- •It is the first attempt to exploit online nonparametric local learning technique with the aim to directly approximate the inverse kinematics of a redundantly actuated, fluid-driven endoscope prototype for soft robot control in 3D space (see the Methods section).
- •Integration of FEA into the online learning method is implemented to initialize a reliable inverse model offline before deployment of the proposed controller in practical scenarios (see the Experiments, Results, and Discussion section).
- •Experimental validation of the control performance and adaptability is conducted to demonstrate 3D trajectory tracking (mean error <2.49°) of soft continuum robot even under dynamic external disturbance (see the Experiments, Results, and Discussion section).

A generic, fluidic-driven soft continuum robot made of RTV (Room Temperature Vulcanization) silicone rubber (Ecoflex 0050; Smooth-On, Inc.) is designed and fabricated to evaluate the proposed framework for endoscopic navigation (Fig. 1a). The soft robot comprises three cylindrical inflatable chambers, each covered by a helical Kevlar string layer with a pitch of 1mm. This fiber-constrained structure was first proposed by Suzumori *et al.*,^{4,40} in which the helical constraint layer enforces axial anisotropic expansion of inflatable chambers so as to generate an effective bending moment when subject to pressure input. To enable effective endoscopic navigation, the three air chambers can be individually actuated by air or other fluid, facilitating a large panoramic workspace with a bending angle >150°. The slender robot configuration with 13-mm outer diameter and 93-mm length is also compatible with conventional endoscopes, which is of importance to dexterous manipulation inside a confined transluminal workspace.

Fabrication of the robot involves three major phases: (1) three cylindrical air chambers are cast with RTV silicone in inner molds; (2) Kevlar strings are wrapped densely in a single helical structure along each soft chamber; and (3) additional layers of silicone are cast to house the three inflatable chambers into one. This could fix the strings against dislocation, even after numerous bending actions.

Gradual smooth regulation of the fluidic flow rate allows steady bending of the presented soft manipulator. It also allows rapid reaching of fluid pressure equilibrium, minimizing the residual motion generated during such fluidic actuation. During endoscopic navigation within small and confined spaces (e.g., duodenum), such quasi-static motion characteristic^{41} can facilitate effective precise targeting of the endoscopic camera or interventional tools (e.g., biopsy forceps or brush cytology) at the surgical regions of interest, thereby avoiding inadvertent damage to delicate tissue and potential discomfort to the patient.

To mathematically describe motion transition of the soft robot, let be the fluid pressure (at equilibrium) in the actuation chambers at time step *k* where *U* denotes the control space. Let be the state of the robot when the chambers are filled with the pressure of at equilibrium. This state corresponds to the distal tip position and orientation normal in the Cartesian space (Fig. 2), which are collectively represented by . The forward transition model of the soft robot can be described by the following equation system:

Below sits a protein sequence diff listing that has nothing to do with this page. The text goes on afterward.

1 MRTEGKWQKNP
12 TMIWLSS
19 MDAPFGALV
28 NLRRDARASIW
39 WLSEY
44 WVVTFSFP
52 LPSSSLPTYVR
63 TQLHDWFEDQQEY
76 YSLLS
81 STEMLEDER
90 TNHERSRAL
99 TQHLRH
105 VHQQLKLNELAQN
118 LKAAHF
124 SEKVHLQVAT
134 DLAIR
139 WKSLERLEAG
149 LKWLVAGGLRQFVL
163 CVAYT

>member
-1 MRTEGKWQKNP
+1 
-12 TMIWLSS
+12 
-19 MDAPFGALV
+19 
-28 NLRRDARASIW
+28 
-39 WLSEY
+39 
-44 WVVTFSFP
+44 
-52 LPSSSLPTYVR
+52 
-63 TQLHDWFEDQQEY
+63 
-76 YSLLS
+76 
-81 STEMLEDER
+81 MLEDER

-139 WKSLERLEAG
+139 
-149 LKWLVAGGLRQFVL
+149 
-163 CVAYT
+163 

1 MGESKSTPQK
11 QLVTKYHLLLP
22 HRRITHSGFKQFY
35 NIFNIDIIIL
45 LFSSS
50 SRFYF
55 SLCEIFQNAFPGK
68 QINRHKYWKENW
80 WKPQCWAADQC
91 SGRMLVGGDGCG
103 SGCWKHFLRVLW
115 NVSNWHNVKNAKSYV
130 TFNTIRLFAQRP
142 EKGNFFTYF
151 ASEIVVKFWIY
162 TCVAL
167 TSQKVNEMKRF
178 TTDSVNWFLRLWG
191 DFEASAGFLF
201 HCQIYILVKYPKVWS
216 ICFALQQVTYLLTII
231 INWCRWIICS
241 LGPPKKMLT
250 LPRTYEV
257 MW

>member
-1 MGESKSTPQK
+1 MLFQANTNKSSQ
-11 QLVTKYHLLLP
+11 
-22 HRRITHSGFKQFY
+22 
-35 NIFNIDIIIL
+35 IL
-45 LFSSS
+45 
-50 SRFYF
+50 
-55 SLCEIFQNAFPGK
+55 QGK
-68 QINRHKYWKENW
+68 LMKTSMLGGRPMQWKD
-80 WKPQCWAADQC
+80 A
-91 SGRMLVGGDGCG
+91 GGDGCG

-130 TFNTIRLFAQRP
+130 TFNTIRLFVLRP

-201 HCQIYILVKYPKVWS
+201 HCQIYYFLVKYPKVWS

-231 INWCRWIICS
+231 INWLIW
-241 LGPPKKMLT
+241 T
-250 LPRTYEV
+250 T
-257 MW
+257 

Three robot configurations illustrating an example of localized inverse models. Assume that their tip directions **s**_{i} will undergo the same rotation (*blue arrow*) when proper pressure changes are applied, where . In the case of configurations 1 and 2, **...**

where is the difference of the fluid pressure. The motion transition function *f* is a continuous mapping that depends on the current state of the robot . Compared with rigid-link robots where the robot state can be well defined by joint kinematics, it is difficult to describe the exact state of the soft robot. For example, model-based approaches approximate this robot state based on PCC^{15,16,18,20–25} and non-PCC^{26–30} constraints. The nonlinear function *h* transforms robot state to Cartesian representation .

Typical endoscopic navigation requires delicate articulation of the distal tip so as to provide accurate positioning and easy access to the soft tissue lesion. A microcamera at the soft robot tip provides forward vision. Therefore, the operator can aim the distal tip at a lesion target on the luminal wall so as to guide the interventional instruments to deploy from the tip through the biopsy channel. This telemanipulated endoscopic navigation gives rise to a robot task space coordinate defined by its viewing direction (i.e., pitch and yaw angle). The system equation in Equation (1) can hence be extended to an actuation to task space mapping as follows:

where is the task space coordinate at time step after the change in fluid pressure is applied.

Our control objective is to enable the operator to control displacement of the robot directly in the task space coordinate (i.e., the desired change in the robot tip orientation) with the use of a motion input device. The superscript “*” denotes the desired motion specified by users or other reference input. Thus, the controller is designed to approximate the inverse of the motion transition in Equation (2), that is, , to estimate the required change in control input (as shown in Fig. 5). The inverse motion transition model heavily depends on the current robot state. However, the exact state cannot be directly measured due to its hyperflexibility and the interactions with enclosed workspace inside a patient's cavity. We sought to adopt the task space coordinates , which would offer updated clues about the current robot state.